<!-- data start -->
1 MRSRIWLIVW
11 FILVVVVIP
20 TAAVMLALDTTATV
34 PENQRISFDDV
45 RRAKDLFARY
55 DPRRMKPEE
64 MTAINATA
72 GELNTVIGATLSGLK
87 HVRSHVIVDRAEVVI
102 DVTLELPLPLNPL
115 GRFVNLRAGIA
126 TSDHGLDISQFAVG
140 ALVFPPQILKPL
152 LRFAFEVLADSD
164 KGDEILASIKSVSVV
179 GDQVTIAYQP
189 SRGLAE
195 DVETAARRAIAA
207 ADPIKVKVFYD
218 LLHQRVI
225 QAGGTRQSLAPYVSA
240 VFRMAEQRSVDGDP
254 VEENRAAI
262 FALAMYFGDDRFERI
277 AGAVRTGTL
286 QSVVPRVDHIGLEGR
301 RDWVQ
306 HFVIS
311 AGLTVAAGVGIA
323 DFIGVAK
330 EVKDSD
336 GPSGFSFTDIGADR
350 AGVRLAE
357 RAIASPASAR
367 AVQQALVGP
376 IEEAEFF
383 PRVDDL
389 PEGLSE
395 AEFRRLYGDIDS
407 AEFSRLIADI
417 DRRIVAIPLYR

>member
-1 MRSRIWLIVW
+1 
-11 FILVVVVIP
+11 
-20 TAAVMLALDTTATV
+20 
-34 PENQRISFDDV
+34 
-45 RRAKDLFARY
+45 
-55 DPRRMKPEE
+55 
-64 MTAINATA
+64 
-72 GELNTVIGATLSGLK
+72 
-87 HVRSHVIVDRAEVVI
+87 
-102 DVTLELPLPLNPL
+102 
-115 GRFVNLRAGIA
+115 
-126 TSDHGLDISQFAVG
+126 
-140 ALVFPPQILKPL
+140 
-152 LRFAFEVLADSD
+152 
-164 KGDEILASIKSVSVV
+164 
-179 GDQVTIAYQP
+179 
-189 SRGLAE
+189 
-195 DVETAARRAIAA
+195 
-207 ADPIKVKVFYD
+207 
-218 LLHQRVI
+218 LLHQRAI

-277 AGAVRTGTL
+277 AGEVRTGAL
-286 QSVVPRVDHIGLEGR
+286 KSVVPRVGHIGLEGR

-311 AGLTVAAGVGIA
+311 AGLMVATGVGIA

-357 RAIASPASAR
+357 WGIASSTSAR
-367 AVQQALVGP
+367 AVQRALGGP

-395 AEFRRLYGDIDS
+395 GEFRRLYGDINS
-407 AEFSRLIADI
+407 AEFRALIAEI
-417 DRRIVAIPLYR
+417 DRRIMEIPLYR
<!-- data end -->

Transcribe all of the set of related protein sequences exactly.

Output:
1 MRSRIWLIVW
11 FILVVVVIP
20 TAAVMLALDTTATV
34 PENQRISFDDV
45 RRAKDLFARY
55 DPRRMKPEE
64 MTAINATA
72 GELNTVIGATLSGLK
87 HVRSHVIVDRAEVVI
102 DVTLELPLPLNPL
115 GRFVNLRAGIA
126 TSDHGLDISQFAVG
140 ALVFPPQILKPL
152 LRFAFEVLADSD
164 KGDEILASIKSVSVV
179 GDQVTIAYQP
189 SRGLAE
195 DVETAARRAIAA
207 ADPIKVKVFYD
218 LLHQRVI
225 QAGGTRQSLAPYVSA
240 VFRMAEQRSVDGDP
254 VEENRAAI
262 FALAMYFGDDRFERI
277 AGAVRTGTL
286 QSVVPRVDHIGLEGR
301 RDWVQ
306 HFVIS
311 AGLTVAAGVGIA
323 DFIGVAK
330 EVKDSD
336 GPSGFSFTDIGADR
350 AGVRLAE
357 RAIASPASAR
367 AVQQALVGP
376 IEEAEFF
383 PRVDDL
389 PEGLSE
395 AEFRRLYGDIDS
407 AEFSRLIADI
417 DRRIVAIPLYR

>member
-1 MRSRIWLIVW
+1 
-11 FILVVVVIP
+11 
-20 TAAVMLALDTTATV
+20 
-34 PENQRISFDDV
+34 
-45 RRAKDLFARY
+45 
-55 DPRRMKPEE
+55 
-64 MTAINATA
+64 
-72 GELNTVIGATLSGLK
+72 
-87 HVRSHVIVDRAEVVI
+87 
-102 DVTLELPLPLNPL
+102 
-115 GRFVNLRAGIA
+115 
-126 TSDHGLDISQFAVG
+126 
-140 ALVFPPQILKPL
+140 
-152 LRFAFEVLADSD
+152 
-164 KGDEILASIKSVSVV
+164 
-179 GDQVTIAYQP
+179 
-189 SRGLAE
+189 
-195 DVETAARRAIAA
+195 
-207 ADPIKVKVFYD
+207 
-218 LLHQRVI
+218 LLHQRAI

-277 AGAVRTGTL
+277 AGEVRTGAL
-286 QSVVPRVDHIGLEGR
+286 KSVVPRVGHIGLEGR

-311 AGLTVAAGVGIA
+311 AGLMVATGVGIA

-357 RAIASPASAR
+357 WGIASSTSAR
-367 AVQQALVGP
+367 AVQRALGGP

-395 AEFRRLYGDIDS
+395 GEFRRLYGDINS
-407 AEFSRLIADI
+407 AEFRALIAEI
-417 DRRIVAIPLYR
+417 DRRIMEIPLYR